Method and device for distinguishing material by thermal conductivity

Natural diamonds can be distinguished from simulated diamonds in seconds by merely touching a hand held probe to the gems. The tip of the probe includes a rounded gem contacting head of high thermal conductivity and low thermal mass. The head is preferably of gold-coated copper. It is supported on a high thermal resistivity neck extending from a large spring biased thermal mass. The head supports a thermistor heater element and a thermistor temperature sensing element within an annular space. Pulses of power are cyclically applied to the heater element to produce a predetermined amount of heat flow from the probe through the sample gem. The resulting change in temperature of the contacting head is determined by sensing the change in resistance of the sensing thermistor and weighting that change by the sensed thermistor resistance. The weighting function is carried out by a gain-controlled amplifier. The change-in-temperature signal controls a meter and LEDs which indicate whether the gem is natural or simulated.

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Description

BACKGROUND OF THE INVENTION

This invention relates to methods and apparatus for distinguishing materials by their thermal conductivity and has particular application in distinguishing between natural and simulated gems by means of a hand held test probe.

Diamond-like gems produced from material other than carbon have found a significant commercial market. Some of these materials, such as cubic zirconia, have optical properties sufficiently similar to natural diamonds that experienced jewelers have difficulty in distinguishing the gem from natural diamond. The jeweler must remove the gem from its mounting to measure hardness and/or density or, with the gem in its mounting, make relatively complex X-ray tests that sometimes take several hours to perform. Because the hardness test requires scratching of the gem and the X-ray test requires equipment not readily available to jewelers, the density test is most commonly used. The density test does not lend itself to quick measurements with the gem left in its mounting.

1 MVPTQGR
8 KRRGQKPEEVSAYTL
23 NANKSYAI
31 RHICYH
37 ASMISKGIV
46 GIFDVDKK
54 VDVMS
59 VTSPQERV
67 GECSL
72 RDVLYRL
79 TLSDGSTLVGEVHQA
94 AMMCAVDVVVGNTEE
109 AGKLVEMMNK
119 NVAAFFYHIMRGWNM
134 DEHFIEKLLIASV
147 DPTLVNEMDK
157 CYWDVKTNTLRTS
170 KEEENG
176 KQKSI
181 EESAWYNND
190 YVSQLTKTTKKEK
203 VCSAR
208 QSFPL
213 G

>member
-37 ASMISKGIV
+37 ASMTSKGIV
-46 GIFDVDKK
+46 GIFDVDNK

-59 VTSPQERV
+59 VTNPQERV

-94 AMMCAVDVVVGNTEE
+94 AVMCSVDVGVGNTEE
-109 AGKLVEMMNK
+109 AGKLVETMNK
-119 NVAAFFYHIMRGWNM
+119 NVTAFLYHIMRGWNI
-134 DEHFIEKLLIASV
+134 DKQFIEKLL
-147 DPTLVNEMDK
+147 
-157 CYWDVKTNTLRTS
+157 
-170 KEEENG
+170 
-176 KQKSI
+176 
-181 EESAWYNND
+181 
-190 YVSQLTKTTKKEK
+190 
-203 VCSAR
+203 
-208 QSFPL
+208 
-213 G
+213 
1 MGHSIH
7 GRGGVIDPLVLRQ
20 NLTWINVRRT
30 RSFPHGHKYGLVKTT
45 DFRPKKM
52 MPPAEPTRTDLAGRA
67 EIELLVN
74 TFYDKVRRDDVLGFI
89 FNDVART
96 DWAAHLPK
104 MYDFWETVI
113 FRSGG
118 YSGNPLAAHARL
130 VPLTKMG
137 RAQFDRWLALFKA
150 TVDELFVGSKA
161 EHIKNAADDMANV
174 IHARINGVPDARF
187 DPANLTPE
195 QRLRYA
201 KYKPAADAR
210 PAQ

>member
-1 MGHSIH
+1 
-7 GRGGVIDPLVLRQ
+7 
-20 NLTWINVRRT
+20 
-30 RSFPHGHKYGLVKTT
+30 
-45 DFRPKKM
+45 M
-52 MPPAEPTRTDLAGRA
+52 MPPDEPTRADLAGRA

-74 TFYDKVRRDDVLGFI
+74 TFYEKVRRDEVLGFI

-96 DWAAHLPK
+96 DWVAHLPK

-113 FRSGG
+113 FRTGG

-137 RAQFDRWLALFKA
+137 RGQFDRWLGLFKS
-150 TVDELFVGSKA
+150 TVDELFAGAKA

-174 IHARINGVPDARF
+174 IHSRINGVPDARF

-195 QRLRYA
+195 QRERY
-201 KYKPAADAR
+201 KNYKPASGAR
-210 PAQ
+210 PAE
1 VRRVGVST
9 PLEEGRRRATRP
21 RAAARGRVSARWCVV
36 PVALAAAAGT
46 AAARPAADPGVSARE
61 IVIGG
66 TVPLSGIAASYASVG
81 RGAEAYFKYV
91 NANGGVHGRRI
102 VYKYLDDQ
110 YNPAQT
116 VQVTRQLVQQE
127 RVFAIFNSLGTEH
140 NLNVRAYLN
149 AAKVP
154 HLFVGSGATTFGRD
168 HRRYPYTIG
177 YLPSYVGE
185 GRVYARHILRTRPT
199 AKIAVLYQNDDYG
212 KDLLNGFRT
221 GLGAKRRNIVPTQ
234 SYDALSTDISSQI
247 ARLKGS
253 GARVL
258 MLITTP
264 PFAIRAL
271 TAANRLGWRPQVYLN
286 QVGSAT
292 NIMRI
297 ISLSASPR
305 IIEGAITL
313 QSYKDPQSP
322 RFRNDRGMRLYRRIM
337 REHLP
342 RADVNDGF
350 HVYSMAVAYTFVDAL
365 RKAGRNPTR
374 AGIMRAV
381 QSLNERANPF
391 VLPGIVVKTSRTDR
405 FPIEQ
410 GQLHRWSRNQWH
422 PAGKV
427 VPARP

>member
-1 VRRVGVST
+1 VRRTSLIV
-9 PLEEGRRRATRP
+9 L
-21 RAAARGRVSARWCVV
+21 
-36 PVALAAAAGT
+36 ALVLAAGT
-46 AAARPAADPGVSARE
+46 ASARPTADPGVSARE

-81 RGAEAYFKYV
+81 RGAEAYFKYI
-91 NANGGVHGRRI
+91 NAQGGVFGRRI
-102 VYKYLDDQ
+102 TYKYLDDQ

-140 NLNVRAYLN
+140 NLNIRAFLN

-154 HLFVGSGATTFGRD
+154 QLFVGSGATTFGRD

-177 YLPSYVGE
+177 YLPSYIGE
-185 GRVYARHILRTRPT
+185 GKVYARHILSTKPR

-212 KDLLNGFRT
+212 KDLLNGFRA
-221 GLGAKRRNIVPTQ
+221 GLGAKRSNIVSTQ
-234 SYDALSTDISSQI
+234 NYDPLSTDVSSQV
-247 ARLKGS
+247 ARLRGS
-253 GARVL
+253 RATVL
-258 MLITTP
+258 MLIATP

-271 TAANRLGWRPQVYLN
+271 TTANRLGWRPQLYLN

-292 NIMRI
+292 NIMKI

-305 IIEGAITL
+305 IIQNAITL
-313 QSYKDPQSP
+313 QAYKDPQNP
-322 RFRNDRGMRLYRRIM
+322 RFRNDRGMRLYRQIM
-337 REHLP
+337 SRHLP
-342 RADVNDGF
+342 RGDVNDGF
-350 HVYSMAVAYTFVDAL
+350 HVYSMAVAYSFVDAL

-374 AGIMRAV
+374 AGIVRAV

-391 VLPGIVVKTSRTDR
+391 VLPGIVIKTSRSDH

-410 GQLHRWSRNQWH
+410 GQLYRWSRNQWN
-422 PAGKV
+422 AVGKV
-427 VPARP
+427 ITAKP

In copending U.S. Patent Application Ser. No. 885,502, assigned to the assignee of the present invention, Leland Ashman has suggested that natural diamonds can be distinguished from simulated diamonds by means of a thermal conductivity test. This is because natural diamonds have a much higher thermal conductivity than do simulants. Where a simulant is so close in appearance to a natural diamond that it can not be readily distinguished by visual inspection, the thermal conductivity is distinctive.

The thermal conductivity of natural diamonds had previously been tested by Anthony Schorr using an apparatus disclosed in his U.S. Pat. No. 3,611,786. The device disclosed in that patent includes a small spherical diamond tip pressed against a suitably prepared diamond sample with a considerable force in the order of six million pounds per square inch. The probe is heated and the difference in temperature between the probe and a diamond supporting mass is used, along with the radius of a thermal contact area and the heat input rate, to determine the thermal conductivity of the diamond sample. Such a testing apparatus would not be suitable for use by a jeweler because of the size of the apparatus, the high pressure forces required, and the need for a measurement of temperature drop across the diamond sample. The latter requirement necessitates a first temperature sensor in the probe and a second temperature sensor in the diamond supporting mass.

The above disadvantages of the Schorr apparatus were overcome by Leland Ashman in the device disclosed in the above-mentioned application. In that application, method and apparatus are disclosed for quickly detecting the relative thermal conductivity of the material using a thermal probe. The probe contains a thermistor in circuit with a resistance bridge circuit. The thermistor is at the tip of the probe and is connected as a leg of the resistance bridge. While the probe tip is held firmly against the test material, such as an unknown gem, a controlled current pulse is fed to the thermistor to heat it, the probe tip and the gem. Immediately thereafter, while the probe tip is still against the gem, the change in resistance of the thermistor is indicated by the change in the balance of the bridge. This change in resistance is representative of change in temperature. It is compared with readings taken with the same or an associated probe on a reference material of known thermal conductivity to determine the relative thermal conductivity of the test gem. The reference material might be a natural diamond.